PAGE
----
‘It’s pretty embarrassing:’ Winnipeg aims to put less poop in river

3.2 million litres of raw sewage and rainfall runoff spilled into Winnipeg’s river system last month

Canoeist David Danyluk doesn’t live far from Winnipeg’s Assiniboine River but he tends to spend more time paddling further afield.

That’s because he doesn’t want to risk gliding through the sewage that regularly makes its way into Winnipeg’s river system.

The sewage dumps are a black mark on the city’s reputation, said Danyluk.

“It’s pretty embarrassing. If a child fouls a pool, a buzzer rings and everyone takes off. And here, it’s a shrug from the city.”

READ MORE: One trillion litres of sewage leaked into lakes and rivers over last five years

VIDEO: Victoria’s mascot, Mr. Floatie, officially relieved of duties

Some 3.2 million litres of raw sewage and rainfall runoff spilled into Winnipeg’s river system last month but the incident was unusual only in scope.

The amount — more than an Olympic-sized swimming pool — was one of the largest spills in years, but was one of about 20 such events that occur each year.

The city is planning to spend more than $1 billion and take more than two decades to greatly reduce such spills, although they will not be completely eliminated.

Winnipeg’s problem stems from old infrastructure. About a third of the city relies on a combined sewer system — pipes that collect both raw sewage and runoff from rainfall or melting snow.

The combined water is sent to a sewage treatment plant nearly all the time, but in periods of very heavy rain it goes directly into the rivers.

They system was designed that way decades ago to avoid overwhelming the treatment plant and to reduce the likelihood of basement flooding.

The city is working on a 27-year plan to greatly reduce the number of combined sewer overflows.

It would cost $4 billion to replace all the combined sewers, so the city is relying on a variety of measures to keep the cost down.

“We’re hoping to do some work with what they call green infrastructure — you know, you repave a back alley in a certain way so that it slows the drainage of (storm) water into the system,” said Brian Mayes, a city councillor who chairs the city’s water and waste committee.

“Sewer items never really grab the public’s attention the way potholes do, or crime, but I think increasingly people are commenting on it and they’re concerned.”

The city points out that the overflow amounts are a very small fraction of the water that’s captured and treated each year.

The Lake Winnipeg Foundation, a non-profit group dedicated to protecting the large body of water into which Winnipeg’s rivers flow, says the sewage-spill issue is small compared to problems such as phosphorus.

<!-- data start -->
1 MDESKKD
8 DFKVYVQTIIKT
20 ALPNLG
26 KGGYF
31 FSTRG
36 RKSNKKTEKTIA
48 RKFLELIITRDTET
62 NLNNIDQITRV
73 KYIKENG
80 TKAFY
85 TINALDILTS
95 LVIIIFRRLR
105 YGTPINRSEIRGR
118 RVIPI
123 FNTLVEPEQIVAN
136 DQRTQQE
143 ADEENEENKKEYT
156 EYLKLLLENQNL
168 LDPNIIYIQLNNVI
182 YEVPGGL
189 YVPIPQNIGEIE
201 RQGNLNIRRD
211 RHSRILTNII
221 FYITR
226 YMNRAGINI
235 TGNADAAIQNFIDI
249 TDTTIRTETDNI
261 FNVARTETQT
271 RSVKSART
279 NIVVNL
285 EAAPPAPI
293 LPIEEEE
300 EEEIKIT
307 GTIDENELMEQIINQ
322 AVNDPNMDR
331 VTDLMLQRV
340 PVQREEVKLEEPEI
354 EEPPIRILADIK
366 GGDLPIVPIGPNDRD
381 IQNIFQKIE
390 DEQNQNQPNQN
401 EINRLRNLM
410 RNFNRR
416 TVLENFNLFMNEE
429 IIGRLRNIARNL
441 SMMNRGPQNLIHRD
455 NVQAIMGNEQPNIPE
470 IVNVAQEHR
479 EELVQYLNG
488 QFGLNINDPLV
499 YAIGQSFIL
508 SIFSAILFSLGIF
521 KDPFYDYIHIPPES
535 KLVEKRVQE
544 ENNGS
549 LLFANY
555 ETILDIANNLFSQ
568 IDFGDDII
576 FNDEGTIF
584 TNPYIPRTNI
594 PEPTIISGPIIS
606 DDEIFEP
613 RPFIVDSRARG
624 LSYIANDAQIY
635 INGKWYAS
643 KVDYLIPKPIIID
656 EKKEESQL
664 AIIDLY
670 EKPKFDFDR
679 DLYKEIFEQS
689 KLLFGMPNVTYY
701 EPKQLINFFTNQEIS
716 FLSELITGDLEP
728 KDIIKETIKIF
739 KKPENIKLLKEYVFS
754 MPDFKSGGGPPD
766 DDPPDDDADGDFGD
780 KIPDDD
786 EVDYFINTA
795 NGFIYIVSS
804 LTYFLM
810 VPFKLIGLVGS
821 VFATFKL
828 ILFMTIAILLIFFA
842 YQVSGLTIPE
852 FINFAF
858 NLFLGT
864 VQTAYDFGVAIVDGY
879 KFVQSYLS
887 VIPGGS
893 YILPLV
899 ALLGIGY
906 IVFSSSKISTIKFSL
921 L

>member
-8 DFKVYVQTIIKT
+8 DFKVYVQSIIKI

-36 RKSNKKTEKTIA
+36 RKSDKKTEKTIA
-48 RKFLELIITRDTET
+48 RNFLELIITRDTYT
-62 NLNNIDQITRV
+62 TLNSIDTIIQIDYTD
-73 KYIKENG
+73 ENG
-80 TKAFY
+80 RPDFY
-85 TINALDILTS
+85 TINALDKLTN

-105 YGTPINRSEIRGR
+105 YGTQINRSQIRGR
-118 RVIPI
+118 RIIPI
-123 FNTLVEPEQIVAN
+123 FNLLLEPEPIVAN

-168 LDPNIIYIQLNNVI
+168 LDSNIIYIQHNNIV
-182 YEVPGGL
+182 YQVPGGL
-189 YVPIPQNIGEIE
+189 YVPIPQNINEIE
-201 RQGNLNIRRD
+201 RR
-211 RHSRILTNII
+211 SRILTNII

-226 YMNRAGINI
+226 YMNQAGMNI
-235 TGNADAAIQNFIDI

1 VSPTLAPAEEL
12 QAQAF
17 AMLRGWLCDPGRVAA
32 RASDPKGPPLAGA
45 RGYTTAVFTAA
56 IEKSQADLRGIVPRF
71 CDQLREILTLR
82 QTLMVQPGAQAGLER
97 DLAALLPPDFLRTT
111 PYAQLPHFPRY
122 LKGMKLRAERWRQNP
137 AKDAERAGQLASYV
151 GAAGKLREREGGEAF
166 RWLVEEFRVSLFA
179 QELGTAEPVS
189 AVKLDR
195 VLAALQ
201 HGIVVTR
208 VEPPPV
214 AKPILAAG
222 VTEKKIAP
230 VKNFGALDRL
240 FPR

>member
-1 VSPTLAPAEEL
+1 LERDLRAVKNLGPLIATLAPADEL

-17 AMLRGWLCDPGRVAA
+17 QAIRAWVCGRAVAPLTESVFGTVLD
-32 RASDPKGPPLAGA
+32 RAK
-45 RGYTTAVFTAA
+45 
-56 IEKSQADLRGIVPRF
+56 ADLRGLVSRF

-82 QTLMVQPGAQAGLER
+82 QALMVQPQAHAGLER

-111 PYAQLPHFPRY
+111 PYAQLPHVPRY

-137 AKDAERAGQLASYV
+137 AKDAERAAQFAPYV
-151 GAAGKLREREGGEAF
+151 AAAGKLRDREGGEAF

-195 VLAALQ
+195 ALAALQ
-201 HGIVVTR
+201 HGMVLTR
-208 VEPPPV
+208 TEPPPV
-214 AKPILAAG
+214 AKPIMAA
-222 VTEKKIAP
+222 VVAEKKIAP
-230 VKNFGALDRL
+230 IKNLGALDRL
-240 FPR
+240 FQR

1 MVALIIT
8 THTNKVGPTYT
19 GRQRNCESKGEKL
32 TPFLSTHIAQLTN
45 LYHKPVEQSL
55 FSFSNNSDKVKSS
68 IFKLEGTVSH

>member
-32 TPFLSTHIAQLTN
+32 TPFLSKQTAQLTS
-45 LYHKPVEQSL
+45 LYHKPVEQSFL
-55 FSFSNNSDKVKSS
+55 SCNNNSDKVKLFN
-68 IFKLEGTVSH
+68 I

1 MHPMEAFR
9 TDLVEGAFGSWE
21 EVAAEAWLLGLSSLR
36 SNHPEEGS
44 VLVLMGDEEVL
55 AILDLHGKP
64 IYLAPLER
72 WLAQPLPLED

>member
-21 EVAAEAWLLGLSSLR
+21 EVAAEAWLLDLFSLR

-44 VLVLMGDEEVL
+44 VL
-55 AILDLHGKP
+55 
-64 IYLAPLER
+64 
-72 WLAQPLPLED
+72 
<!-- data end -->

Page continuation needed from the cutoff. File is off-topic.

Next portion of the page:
Phosphorus from sources that include wastewater can choke oxygen from lakes and promote the growth of algae blooms.

The city is also tackling that issue over the long-term by upgrading one of its major sewage treatment plants to remove phosphorus.

Danyluk agrees phosphorus is a bigger problem but he said the raw-sewage overflows should be a no-brainer.

He said politicians and the public might have made fixing the problem a higher priority long ago, if not for the fact that Winnipeg takes its drinking water from a lake 150 kilometres away in a community straddling the Ontario boundary.

“If we weren’t importing water from another province, I think we’d be a lot more concerned about our discharges.”

Steve Lambert, The Canadian Press


Like us on Facebook and follow us on Twitter.

Just Posted

More burning prohibitions rescinded in southeast B.C.

Category 2 and 3 fires will be permitted in Southeast Fire Centre as of 1p.m. on Wednesday.

B.C. parents leery of HPV cervical cancer vaccine

Provincial registration uptake among lowest in Canada

Municipal spending outpaces population growth 4-fold in B.C.: report

Canadian Federation of Independent Business has released its annual operational spending report

Winlaw preemie survives smoky birth

GoFundMe Campaign started for West Kootenay family with preemie baby.

Youth on the Loose: Centre takes trip to Whatshan Lake

The trip was organized by the Nakusp and Area Youth Network

Conservation officer frees B.C. deer from flotation gear mishap

BC Conservation Officer Service is reminding residents to keep backyards clear of entanglements

Ottawa to name new ambassador for women, peace and security, Freeland says

Chrystia Freeland also confirmed Canada would spend about $25 million to fund number of initiatives

‘A little bright spot:’ Ottawa residents rescue dog trapped beneath rubble

Freelance journalist says rescue of a dog trapped under rubble was happy ending amid chaos in Ottawa

B.C. deaf community wants different sign languages on federal accessibility act

Advocates also want Indigenous Sign Language to be recognized on the Indigenous Language Act

VIDEO: B.C.-born firefighter remembered by MP in emotional speech

Family asks first responders to look after one another in wake of suicide, growing concerns of PTSD

Airline has ‘close call’ with drone while en route to B.C. airport

Jazz Aviation reported the drone sighting near Vancouver to the RCMP and Transport Canada

Tragic accident claims life of B.C. toddler

Fundraising effort has been created to help mom and family

B.C. nanny charged with sex abuse of 3 children

Saanich Police seek potential victims of Johnathon Lee Robichaud from Central Saanich

‘I’m no quitter’ on climate change issues, McKenna says at G7 ministers meeting

David Suzuki says if McKenna believes what she’s saying, she too should quit

Most Read